U.S. Marines are engulfed in a storm of dust and debris as a helicopter lands to transport them from their operating base in southern Afghanistan. (image credit David Furst/AFP/Getty)
Washington, DC (written by Jim Michaels/USA Today) -- The coalition command in Afghanistan says that a suspension in some joint operations between U.S. and Afghan forces is temporary and will not hurt affect the campaign to train and build Afghan security forces.
"There's no backing off from that at all," said Army Col. Tom Collins, a military spokesman in Afghanistan.
The command ordered a pause in some operations following a recent spike in insider attacks and amid concerns over violence in the Middle East and Afghanistan coming from protesters angry over an anti-Islam video produced in the United States.
Fifty-one coalition troops have been killed this year by Afghan security forces or people posing as Afghan troops in so-called insider attacks, up from 35 such deaths last year.
The new order will reduce the exposure of coalition forces to the risk of insider attacks at a time of mounting tensions, the coalition command said. Collins said the coalition will return to full operations as soon as possible.
The orders reflect the command's efforts to reduce the risk to U.S. forces without undermining the bonds between coalition and Afghan forces at a time when the strategy depends on that trust, according to the Pentagon.
"We're going to take all the steps necessary to try to protect our forces in this situation," Defense Secretary Leon Panetta said during a trip through Asia. "But, having said that, we are also going to continue to proceed with the basic plan that we have put in place for transition in Afghanistan."
Under the orders, joint U.S.-Afghan operations below the battalion level will for now require approval from top-level commanders. Coalition trainers who are embedded with Afghan military staff at the higher level will not be affected by the order.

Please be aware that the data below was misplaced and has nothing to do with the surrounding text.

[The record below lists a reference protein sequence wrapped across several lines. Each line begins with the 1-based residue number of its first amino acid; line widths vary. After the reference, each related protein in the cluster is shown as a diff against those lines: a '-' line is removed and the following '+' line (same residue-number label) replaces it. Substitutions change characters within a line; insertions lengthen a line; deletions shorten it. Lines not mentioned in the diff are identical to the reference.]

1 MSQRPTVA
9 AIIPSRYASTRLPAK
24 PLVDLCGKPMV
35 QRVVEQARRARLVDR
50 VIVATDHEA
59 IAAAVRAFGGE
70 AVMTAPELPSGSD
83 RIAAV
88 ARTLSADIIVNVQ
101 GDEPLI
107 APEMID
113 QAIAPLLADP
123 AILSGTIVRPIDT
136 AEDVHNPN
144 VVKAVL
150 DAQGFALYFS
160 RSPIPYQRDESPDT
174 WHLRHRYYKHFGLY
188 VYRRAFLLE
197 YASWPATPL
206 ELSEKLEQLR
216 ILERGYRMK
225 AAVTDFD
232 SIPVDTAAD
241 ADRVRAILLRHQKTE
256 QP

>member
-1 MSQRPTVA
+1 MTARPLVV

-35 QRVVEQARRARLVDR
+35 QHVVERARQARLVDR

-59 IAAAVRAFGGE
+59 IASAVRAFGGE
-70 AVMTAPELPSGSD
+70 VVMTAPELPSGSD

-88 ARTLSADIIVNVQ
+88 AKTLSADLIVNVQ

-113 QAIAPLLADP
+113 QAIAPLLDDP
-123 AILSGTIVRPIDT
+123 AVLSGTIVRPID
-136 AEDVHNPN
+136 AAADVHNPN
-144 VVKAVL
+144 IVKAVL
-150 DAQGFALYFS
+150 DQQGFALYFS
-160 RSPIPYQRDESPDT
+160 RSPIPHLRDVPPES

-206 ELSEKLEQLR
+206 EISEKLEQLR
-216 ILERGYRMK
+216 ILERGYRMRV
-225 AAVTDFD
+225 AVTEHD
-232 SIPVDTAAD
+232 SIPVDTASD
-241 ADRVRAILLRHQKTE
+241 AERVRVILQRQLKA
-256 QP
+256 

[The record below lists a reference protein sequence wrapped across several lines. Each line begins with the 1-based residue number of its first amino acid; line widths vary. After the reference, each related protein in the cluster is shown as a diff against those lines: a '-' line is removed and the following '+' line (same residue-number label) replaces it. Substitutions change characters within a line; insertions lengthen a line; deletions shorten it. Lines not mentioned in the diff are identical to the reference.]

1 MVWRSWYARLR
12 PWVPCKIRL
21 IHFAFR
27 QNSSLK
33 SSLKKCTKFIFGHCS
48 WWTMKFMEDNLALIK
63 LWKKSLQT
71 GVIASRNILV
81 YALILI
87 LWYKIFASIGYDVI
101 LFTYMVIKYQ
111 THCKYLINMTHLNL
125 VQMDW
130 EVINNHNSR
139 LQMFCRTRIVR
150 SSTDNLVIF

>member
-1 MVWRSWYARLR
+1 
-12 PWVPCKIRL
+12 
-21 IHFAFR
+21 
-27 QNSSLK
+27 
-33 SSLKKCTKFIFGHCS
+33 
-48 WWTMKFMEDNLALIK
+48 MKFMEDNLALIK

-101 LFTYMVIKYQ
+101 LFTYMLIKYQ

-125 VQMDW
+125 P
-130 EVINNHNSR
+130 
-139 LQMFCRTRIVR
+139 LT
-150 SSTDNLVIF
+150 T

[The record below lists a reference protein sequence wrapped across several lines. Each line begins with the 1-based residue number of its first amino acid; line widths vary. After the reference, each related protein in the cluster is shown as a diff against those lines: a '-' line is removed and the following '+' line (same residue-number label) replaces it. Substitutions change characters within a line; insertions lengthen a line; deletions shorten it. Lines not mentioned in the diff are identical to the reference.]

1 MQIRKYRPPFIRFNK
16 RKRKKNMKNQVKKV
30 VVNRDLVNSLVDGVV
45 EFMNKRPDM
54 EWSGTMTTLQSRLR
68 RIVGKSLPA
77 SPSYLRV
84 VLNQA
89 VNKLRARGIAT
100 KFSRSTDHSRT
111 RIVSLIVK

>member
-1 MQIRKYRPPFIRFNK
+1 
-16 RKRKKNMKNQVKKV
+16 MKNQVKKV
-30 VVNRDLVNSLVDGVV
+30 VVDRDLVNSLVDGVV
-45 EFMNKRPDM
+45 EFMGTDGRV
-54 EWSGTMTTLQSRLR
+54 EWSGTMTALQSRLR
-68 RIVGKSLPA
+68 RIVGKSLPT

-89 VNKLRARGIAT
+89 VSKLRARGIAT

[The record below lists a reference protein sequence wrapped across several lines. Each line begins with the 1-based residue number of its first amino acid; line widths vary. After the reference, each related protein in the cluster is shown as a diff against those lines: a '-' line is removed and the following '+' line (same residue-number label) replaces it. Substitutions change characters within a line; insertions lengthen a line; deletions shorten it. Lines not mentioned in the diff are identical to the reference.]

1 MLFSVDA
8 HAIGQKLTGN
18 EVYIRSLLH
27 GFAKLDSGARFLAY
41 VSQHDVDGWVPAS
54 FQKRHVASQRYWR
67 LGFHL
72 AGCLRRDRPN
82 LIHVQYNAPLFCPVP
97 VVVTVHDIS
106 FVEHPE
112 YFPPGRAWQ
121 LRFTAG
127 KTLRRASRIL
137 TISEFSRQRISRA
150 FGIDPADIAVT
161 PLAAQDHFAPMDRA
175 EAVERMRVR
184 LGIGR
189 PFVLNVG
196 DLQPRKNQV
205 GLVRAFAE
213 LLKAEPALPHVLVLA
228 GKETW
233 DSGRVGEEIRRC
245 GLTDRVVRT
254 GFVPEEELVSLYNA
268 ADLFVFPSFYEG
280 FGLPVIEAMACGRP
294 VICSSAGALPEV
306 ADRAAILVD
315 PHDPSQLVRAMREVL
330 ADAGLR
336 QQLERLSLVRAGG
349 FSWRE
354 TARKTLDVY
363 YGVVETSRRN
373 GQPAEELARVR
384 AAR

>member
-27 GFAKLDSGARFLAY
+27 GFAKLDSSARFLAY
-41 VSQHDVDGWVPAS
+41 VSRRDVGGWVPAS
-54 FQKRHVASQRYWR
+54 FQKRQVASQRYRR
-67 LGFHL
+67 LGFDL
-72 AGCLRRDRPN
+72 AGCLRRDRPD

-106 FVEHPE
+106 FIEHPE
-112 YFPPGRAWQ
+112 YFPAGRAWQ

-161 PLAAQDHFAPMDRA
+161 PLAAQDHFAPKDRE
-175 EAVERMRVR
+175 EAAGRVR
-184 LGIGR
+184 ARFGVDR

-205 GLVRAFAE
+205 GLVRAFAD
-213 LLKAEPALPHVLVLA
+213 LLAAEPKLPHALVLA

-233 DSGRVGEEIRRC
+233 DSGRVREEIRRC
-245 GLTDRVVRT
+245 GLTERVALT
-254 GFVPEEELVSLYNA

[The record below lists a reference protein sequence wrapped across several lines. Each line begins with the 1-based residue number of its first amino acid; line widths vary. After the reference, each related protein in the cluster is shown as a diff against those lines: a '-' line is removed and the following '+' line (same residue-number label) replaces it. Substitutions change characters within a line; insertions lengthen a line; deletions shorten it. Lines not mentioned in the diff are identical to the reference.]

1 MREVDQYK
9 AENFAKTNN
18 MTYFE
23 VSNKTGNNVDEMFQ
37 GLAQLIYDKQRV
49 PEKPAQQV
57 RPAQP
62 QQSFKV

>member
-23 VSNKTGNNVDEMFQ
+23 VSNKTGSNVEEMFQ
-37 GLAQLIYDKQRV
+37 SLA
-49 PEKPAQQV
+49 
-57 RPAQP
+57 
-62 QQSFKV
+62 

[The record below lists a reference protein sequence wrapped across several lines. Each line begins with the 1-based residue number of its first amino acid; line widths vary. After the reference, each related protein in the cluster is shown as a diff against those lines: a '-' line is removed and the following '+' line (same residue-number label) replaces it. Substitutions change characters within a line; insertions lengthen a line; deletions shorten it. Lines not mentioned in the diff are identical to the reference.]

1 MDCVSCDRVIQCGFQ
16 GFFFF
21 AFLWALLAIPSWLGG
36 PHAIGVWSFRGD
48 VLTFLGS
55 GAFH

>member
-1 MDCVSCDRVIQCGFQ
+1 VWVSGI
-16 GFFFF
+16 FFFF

But Afghan and U.S. troops frequently conduct joint operations at much lower levels, including squads and platoons. Much of the Afghanistan war is conducted by these small units.
"We're not at a standstill by any sense of the word," said Collins, who added that the coalition will return to full operations as soon as possible.
In the past, coalition officials have said the insider attacks are typically the result of isolated circumstances and not a Taliban strategy to infiltrate the Afghan military. About 25% of the insider attacks are linked to the Taliban, according to the coalition. The rest are attributed to personal grievances, cultural misunderstandings and other motives.
Still, the Taliban stands to benefit from the attacks because they risk undermining trust between coalition and Afghan forces at a time when the bonds are critical, Afghanistan analysts say.
"The Taliban objective is to put a wall or barrier" between Afghanistan's security forces and the coalition, said Seth Jones, a political scientist at RAND Corp., a think tank.
Jones said he has not seen any evidence to suggest that joint operations have been dramatically reduced as a result of the order or that the order has had an impact on relations between Afghan and coalition forces.
The increase in insider attacks comes as the U.S. is reducing the number of troops in Afghanistan and working to build the size and effectiveness of the Afghan army and police. The coalition said it is on track to reach a level of 352,000 Afghan soldiers and police by October.
"We will not lose sight of the fundamental mission here, which is to continue to proceed to assure a peaceful transition to Afghan security and governance," Panetta said. "We're going to stick to that mission."